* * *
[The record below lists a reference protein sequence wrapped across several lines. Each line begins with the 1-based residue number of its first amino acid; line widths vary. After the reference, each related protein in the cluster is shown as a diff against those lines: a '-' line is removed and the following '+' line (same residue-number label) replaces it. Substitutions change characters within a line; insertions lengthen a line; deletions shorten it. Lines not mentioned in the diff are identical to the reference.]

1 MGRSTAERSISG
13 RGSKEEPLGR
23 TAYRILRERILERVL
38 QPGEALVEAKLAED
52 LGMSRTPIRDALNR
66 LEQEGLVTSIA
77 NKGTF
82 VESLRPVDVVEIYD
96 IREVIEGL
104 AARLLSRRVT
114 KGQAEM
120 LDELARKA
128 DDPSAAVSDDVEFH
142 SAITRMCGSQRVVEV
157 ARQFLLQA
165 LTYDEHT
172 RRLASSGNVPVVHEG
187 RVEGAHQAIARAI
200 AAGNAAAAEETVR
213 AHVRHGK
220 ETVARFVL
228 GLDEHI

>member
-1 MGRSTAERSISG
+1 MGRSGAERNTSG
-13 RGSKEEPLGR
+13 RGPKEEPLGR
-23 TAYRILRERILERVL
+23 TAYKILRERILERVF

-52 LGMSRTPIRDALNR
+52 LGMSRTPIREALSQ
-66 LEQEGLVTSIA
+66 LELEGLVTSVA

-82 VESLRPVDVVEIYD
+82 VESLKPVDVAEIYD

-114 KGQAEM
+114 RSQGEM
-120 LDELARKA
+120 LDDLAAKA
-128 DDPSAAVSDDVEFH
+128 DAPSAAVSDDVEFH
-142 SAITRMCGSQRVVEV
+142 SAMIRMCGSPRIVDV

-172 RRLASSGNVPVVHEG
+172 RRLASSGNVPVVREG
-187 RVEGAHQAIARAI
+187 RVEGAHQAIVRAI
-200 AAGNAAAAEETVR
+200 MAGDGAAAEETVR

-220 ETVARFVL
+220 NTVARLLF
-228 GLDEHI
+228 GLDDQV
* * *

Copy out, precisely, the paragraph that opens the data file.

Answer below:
[The record below lists a reference protein sequence wrapped across several lines. Each line begins with the 1-based residue number of its first amino acid; line widths vary. After the reference, each related protein in the cluster is shown as a diff against those lines: a '-' line is removed and the following '+' line (same residue-number label) replaces it. Substitutions change characters within a line; insertions lengthen a line; deletions shorten it. Lines not mentioned in the diff are identical to the reference.]